Dorothy Hodgkin Lecture 2017: Bringing the human pancreas into focus: new paradigms for the understanding of Type 1 diabetes.

2.50
Hdl Handle:
http://hdl.handle.net/11287/620351
Title:
Dorothy Hodgkin Lecture 2017: Bringing the human pancreas into focus: new paradigms for the understanding of Type 1 diabetes.
Authors:
Morgan, Noel
Other Titles:
Bringing the human pancreas into focus: new paradigms for the understanding of Type 1 diabetes
Abstract:
Type 1 diabetes affects increasingly large numbers of people globally (including at least half a million children under the age of 14 years) and it remains an illness with life-long and often devastating consequences. It is surprising, therefore, that the underlying aetiology of Type 1 diabetes remains poorly understood. This is largely because the cellular and molecular processes leading to the loss of β cells in the pancreas have rarely been studied at, or soon after, the onset of disease. Where such studies have been undertaken, a number of surprises have emerged which serve to challenge conventional wisdom. In particular, it is increasingly understood that the process of islet inflammation (insulitis) is much less florid in humans than in certain animal models. Moreover, the profile of immune cells involved in the inflammatory attack on β cells is variable and this variation occurs at the level of individual patients. As a result, two distinct profiles of insulitis have now been defined that are differentially aggressive and that might, therefore, require specifically tailored therapeutic approaches to slow the progression of disease. In addition, the outcomes are also different in that the more aggressive form (termed 'CD20Hi') is associated with extensive β-cell loss and an early age of disease onset (<7 years), while the less aggressive profile (known as 'CD20Lo') is associated with later onset (>13 years) and the retention of a higher proportion of residual β cells. In the present review, these new findings are explained and their implications evaluated in terms of future therapies.
Citation:
Dorothy Hodgkin Lecture 2017: Bringing the human pancreas into focus: new paradigms for the understanding of Type 1 diabetes. 2017 Diabet. Med.
Publisher:
Wiley
Journal:
Diabetic medicine : a journal of the British Diabetic Association
Issue Date:
20-Apr-2017
URI:
http://hdl.handle.net/11287/620351
DOI:
10.1111/dme.13365
PubMed ID:
28429491
Additional Links:
http://dx.doi.org/10.1111/dme.13365
Type:
Journal Article
Language:
en
ISSN:
1464-5491
Appears in Collections:
Honorary contracts publications; 2017 RD&E publications

Full metadata record

DC FieldValue Language
dc.contributor.authorMorgan, Noelen
dc.date.accessioned2017-06-05T14:07:30Z-
dc.date.available2017-06-05T14:07:30Z-
dc.date.issued2017-04-20-
dc.identifier.citationDorothy Hodgkin Lecture 2017: Bringing the human pancreas into focus: new paradigms for the understanding of Type 1 diabetes. 2017 Diabet. Med.en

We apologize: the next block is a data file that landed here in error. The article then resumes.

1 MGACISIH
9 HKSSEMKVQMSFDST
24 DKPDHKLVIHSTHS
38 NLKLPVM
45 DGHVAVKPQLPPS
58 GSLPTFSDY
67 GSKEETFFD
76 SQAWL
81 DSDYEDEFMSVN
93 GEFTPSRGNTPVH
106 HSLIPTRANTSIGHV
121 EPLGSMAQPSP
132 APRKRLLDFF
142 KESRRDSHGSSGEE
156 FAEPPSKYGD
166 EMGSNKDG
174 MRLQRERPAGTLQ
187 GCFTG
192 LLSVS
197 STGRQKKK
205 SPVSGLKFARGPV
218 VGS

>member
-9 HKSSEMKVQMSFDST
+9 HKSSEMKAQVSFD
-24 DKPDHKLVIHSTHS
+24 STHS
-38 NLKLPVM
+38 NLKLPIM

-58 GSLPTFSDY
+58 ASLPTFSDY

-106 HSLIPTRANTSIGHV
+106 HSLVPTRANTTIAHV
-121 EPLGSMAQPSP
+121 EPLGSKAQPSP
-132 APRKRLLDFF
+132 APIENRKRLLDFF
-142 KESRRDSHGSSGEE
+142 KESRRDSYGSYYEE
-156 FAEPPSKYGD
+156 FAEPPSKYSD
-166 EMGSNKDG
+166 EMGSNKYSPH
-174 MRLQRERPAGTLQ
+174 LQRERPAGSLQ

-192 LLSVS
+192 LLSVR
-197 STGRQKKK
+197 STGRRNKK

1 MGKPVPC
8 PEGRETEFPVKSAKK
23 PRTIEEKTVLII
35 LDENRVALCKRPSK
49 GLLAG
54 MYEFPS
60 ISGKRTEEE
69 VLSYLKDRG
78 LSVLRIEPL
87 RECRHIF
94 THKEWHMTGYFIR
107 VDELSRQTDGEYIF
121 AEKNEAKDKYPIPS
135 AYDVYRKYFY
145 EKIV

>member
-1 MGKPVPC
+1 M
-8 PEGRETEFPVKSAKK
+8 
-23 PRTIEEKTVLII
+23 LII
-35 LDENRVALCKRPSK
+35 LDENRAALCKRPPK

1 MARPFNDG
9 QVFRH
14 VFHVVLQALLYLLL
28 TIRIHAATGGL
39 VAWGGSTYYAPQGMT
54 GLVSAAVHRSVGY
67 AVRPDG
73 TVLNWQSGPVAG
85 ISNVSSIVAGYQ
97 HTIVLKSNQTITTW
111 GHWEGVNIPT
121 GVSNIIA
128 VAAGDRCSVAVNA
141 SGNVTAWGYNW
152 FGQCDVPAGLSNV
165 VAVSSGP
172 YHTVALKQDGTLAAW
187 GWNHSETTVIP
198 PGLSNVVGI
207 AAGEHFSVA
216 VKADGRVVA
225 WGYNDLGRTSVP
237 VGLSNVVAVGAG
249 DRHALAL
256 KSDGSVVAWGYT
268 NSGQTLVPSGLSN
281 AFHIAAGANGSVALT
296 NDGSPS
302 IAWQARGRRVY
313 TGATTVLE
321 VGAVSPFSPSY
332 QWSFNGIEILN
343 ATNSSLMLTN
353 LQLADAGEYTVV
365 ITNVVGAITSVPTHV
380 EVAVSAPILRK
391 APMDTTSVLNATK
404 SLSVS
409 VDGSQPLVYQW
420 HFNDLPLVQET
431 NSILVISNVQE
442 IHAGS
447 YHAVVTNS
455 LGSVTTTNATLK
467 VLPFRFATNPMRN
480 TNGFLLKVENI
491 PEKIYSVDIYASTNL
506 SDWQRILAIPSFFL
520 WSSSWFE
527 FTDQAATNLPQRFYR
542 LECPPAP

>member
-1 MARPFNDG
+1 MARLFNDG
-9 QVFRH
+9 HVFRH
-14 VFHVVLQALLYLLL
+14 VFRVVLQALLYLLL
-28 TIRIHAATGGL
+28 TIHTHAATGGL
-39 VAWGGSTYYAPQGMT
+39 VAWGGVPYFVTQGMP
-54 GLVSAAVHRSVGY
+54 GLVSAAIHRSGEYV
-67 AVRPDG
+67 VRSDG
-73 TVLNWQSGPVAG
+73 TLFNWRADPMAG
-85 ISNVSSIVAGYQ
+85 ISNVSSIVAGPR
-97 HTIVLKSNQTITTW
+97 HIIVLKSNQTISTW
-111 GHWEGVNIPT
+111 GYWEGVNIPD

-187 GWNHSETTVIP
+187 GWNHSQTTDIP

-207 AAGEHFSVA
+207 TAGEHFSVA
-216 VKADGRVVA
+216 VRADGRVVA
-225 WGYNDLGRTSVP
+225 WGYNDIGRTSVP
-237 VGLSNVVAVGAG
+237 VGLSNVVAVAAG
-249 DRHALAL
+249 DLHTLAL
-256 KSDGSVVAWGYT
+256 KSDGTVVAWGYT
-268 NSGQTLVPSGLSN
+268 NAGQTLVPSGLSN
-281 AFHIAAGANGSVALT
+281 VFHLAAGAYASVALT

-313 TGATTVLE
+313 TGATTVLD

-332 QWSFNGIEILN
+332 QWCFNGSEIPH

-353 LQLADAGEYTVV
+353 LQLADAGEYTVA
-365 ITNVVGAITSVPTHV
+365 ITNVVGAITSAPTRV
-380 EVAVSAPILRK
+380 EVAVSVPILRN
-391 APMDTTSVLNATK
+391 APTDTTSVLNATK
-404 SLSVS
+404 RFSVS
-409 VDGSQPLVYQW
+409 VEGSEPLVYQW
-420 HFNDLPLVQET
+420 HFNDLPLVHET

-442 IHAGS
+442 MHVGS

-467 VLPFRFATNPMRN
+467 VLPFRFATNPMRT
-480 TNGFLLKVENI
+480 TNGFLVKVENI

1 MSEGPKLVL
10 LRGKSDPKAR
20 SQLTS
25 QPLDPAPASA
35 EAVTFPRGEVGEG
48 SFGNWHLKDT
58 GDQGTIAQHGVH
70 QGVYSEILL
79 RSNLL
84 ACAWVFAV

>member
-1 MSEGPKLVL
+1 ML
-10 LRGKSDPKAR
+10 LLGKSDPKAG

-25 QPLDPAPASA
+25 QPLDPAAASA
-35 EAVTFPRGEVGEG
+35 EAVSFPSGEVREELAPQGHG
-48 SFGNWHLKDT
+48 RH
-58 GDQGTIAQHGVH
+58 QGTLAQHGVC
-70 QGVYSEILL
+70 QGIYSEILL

dc.identifier.issn1464-5491-
dc.identifier.pmid28429491-
dc.identifier.doi10.1111/dme.13365-
dc.identifier.urihttp://hdl.handle.net/11287/620351-
dc.description.abstractType 1 diabetes affects increasingly large numbers of people globally (including at least half a million children under the age of 14 years) and it remains an illness with life-long and often devastating consequences. It is surprising, therefore, that the underlying aetiology of Type 1 diabetes remains poorly understood. This is largely because the cellular and molecular processes leading to the loss of β cells in the pancreas have rarely been studied at, or soon after, the onset of disease. Where such studies have been undertaken, a number of surprises have emerged which serve to challenge conventional wisdom. In particular, it is increasingly understood that the process of islet inflammation (insulitis) is much less florid in humans than in certain animal models. Moreover, the profile of immune cells involved in the inflammatory attack on β cells is variable and this variation occurs at the level of individual patients. As a result, two distinct profiles of insulitis have now been defined that are differentially aggressive and that might, therefore, require specifically tailored therapeutic approaches to slow the progression of disease. In addition, the outcomes are also different in that the more aggressive form (termed 'CD20Hi') is associated with extensive β-cell loss and an early age of disease onset (<7 years), while the less aggressive profile (known as 'CD20Lo') is associated with later onset (>13 years) and the retention of a higher proportion of residual β cells. In the present review, these new findings are explained and their implications evaluated in terms of future therapies.en
dc.language.isoenen
dc.publisherWileyen
dc.relation.urlhttp://dx.doi.org/10.1111/dme.13365en
dc.rightsArchived with thanks to Diabetic medicine : a journal of the British Diabetic Associationen
dc.subjectWessex Classification Subject Headings::Endocrinology::Diabetesen
dc.titleDorothy Hodgkin Lecture 2017: Bringing the human pancreas into focus: new paradigms for the understanding of Type 1 diabetes.en
dc.title.alternativeBringing the human pancreas into focus: new paradigms for the understanding of Type 1 diabetesen
dc.typeJournal Articleen
dc.identifier.journalDiabetic medicine : a journal of the British Diabetic Associationen
dc.type.versionIn press (epub ahead of print)en

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